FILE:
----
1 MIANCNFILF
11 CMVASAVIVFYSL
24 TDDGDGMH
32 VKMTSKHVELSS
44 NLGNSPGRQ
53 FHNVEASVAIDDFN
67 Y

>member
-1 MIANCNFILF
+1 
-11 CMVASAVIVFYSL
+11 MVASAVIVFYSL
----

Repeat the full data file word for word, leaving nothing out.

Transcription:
1 MIANCNFILF
11 CMVASAVIVFYSL
24 TDDGDGMH
32 VKMTSKHVELSS
44 NLGNSPGRQ
53 FHNVEASVAIDDFN
67 Y

>member
-1 MIANCNFILF
+1 
-11 CMVASAVIVFYSL
+11 MVASAVIVFYSL